Chebyshev’s inequality is an inequality that tells us the probability of a random variable lying a certain number of standard deviations away from the mean.
This theorem was discovered by the Russian mathematician Chebyshev in 1853 and later rediscovered by Bienayme.
The formal mathematical form of Chebyshev’s inequality is,
The inequality can also be alternatively stated in the opposite form as,
P(|X-μ|>kσ) ≤ 1/k2.
Examples of Chebyshev’s Inequality:
1. If we put k=3 in the first inequality above then we get,
P(|X-μ|<3σ) ≥ 1-(1/9) that is,
P(|X-μ|<3σ) ≥ 0.89.
This means that 89% of the data values in a distribution lie within 3 standard deviations away from the mean.
2. Similarly if we put k=2 in the above inequality we get,
P(|X-μ|<2σ) ≥ 1-(1/4) that is,
P(|X-μ|<2σ) ≥ 0.75.
This means that 75% of the data values in a distribution lie within 2 standard deviations away from the mean.
Uses of Chebyshev’s Formula:
- Chebyshev’s inequality can be used to obtain upper bounds on the variance of a random variable.
- The Chebyshev inequality can also be used to prove the weak law of large numbers.
- The weak law of large numbers tells us that if we draw samples of increasing size from a population then the sample mean tends toward the population mean.
- As seen above the Chebyshev Formula gives us results similar to the empirical rule.
- It tells us what percentage of the data lies within a certain distance from the mean.
- The difference is that the empirical rule is only applicable to normal distributions whereas the Chebyshev formula is applicable to every distribution.
- Since the empirical rule applies only to a specific case it is much more sharper and accurate when compared to the Chebyshev inequality.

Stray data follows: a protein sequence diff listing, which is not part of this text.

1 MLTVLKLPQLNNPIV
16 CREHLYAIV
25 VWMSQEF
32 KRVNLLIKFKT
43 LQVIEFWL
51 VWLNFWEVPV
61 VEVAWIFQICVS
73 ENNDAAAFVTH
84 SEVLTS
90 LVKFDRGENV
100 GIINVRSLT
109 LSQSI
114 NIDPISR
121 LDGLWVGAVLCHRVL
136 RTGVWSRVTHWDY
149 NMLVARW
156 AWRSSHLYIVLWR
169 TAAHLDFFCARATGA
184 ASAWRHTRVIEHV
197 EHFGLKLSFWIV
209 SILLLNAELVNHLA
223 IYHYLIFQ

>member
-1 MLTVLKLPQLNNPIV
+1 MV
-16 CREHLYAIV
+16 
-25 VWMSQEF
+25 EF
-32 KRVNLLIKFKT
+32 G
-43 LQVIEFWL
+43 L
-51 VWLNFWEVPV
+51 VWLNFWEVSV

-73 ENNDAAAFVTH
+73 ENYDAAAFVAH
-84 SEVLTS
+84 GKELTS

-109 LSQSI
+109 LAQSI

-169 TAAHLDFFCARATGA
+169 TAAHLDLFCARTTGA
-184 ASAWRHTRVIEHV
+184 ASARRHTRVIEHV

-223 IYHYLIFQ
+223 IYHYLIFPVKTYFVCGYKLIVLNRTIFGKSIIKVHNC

Chebyshev Inequality Proof:
The Chebyshev inequality can be proved by elementary probabilistic arguments as shown below. We first assume that the variable is a continuous random variable. We begin with the definition of the variance of a random variable.
If the random variable is discrete then the Chebyshev inequality follows in the same way as above except for the fact that integration is replaced by summation everywhere in the above proof.
One-Sided Chebyshev Inequality:
Suppose now that we are interested in the fraction of data values that exceed the sample mean by at least k sample standard deviations.
We assume that k is a positive integer. In this case, we use the one-sided Chebyshev inequality which states that
P(X-μ>kσ) ≤ 1/(1+k2).
Notice that this is different from the usual Chebyshev inequality because the usual Chebyshev inequality tells us the fraction of data values to the left and right of the sample mean that differ from it by at least k sample standard deviations.
The one-sided inequality gives us only those fraction of values that are to the right of the sample mean and that differ from it by at least k sample standard deviations.